Turkish Eggs: Simple, Healthy, Cost Effective Food. For Everyone.

The world of Real Food has become a very confusing environment lately. In fact, I am having a hard time keeping track of all the changes and frankly getting tired doing so because it all seems to be based on flight of fancy!

There is Paleo and Primal, Raw, Vegan, Vegetarian, Blood Type diet, Slow Carb, Low Carb and everything in between and everyone is fighting with each other about what you should eat! Some people say avoid carbs (they are in everything from fruits and veggies to grains), others say avoid sugar, even in fruit – or only eat fruit on an empty stomach, or only eat sugar with fat and protein to keep insulin levels in check! So which is it? Lately too, I see the demonizing of olive oil to endorse butter and lard- Olive oil which has been around as long as butter at least and a staple of all Mediterranean diets for millennia. Why can’t we just say they are all good fats? It is enough to make you completely crazy. I don’t believe in cutting out whole food groups. Our ancestors didn’t, why should we? I guess that is why I follow WAPF for the most part, because it is a very balanced diet that makes sense.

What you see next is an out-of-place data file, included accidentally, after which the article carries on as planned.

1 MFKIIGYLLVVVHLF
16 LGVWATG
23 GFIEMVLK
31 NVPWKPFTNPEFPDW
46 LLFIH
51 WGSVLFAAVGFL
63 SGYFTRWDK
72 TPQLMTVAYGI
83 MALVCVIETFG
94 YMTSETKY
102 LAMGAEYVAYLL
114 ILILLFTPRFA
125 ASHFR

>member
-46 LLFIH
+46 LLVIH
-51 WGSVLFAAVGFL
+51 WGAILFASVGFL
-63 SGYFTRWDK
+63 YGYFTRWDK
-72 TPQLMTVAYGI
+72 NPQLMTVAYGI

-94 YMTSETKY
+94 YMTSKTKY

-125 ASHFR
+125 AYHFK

For my own example sometimes when I talk to people who are Paleo about health issues, they seem to immediately assume that because I eat dairy, that is my problem and negate all the other eating habits I follow that are virtually the same as theirs. But, I have 100% northern European DNA and because my ancestors have a long history with dairy animals (at least 10,000 years – as this is when cattle were domesticated) our genes actually mutated to be able to consume and digest dairy! So if I want to eat like my ancestors, dairy is going to be a cornerstone of that diet. It is literally my birthright to do so.

I have a gluten allergy and have a hard time digesting grains. So I don’t eat many of them, although the ones I do eat, I eat a good amount of, like buckwheat. If I could eat wheat I would (I can get wheat and spelt locally. But coconut flour, which I love and eat often, is not at all local – so I struggle with that).